Financially troubled French power giant EDF is also fighting a race against time to restart nuclear reactors ahead of the approaching winter. Of the 56 nuclear reactors under its management, about 20 have been out of action for several months, the French news agency AFP reported.
French authorities are looking ahead to the next two months with concern as EDF struggles to restart some reactors. The operation of these was stopped due to micro-cracks that were discovered in the emergency cooling systems.
Despite the fact that hundreds of workers are currently engaged in repairing the reactors, there are still fears that the work will not be completed in time.
Limitation of consumption in companies and households
If the power company fails to start up all the reactors on time, the operation of which is sufficient to cover 70 percent of all electricity needs in the country, it will consequently have to buy the missing amounts of electricity on the European market, where prices have risen sharply in recent months due to the consequences of the war in Ukraine jumped up.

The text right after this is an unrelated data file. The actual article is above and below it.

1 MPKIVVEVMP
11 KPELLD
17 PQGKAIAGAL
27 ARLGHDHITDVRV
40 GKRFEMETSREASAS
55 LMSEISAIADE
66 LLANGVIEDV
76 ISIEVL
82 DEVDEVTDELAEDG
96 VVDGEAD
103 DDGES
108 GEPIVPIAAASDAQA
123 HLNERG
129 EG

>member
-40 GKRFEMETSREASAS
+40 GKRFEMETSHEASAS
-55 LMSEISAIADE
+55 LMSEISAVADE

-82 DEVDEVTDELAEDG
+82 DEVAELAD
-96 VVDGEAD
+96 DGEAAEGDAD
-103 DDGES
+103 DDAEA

Last week, network operator RTE warned of another problem, namely that power outages are increasing the risk of network loads. As a result, in order to avoid total blackouts, businesses and households could be forced to limit consumption.
In light of the fact that France would become less and less dependent on the import of electricity, the French president Emmanuel Macron calls for the construction of at least six additional new generation nuclear power plants.
Due to the fact that EDT’s operations are burdened with financial debt, which is expected to rise to 60 billion euros by the end of the year, these plans are becoming less and less likely in practice.
The French government appointed a new CEO of EDF on Wednesday. That became Luc Remont, who will succeed Jean-Bernard Levy, whose departure was expected after the government announced in July that it would take full ownership of the debt-ridden energy giant.
In addition to financial problems, the new director will have to deal with employee anger over Macron’s plan to raise the retirement age for civil servants.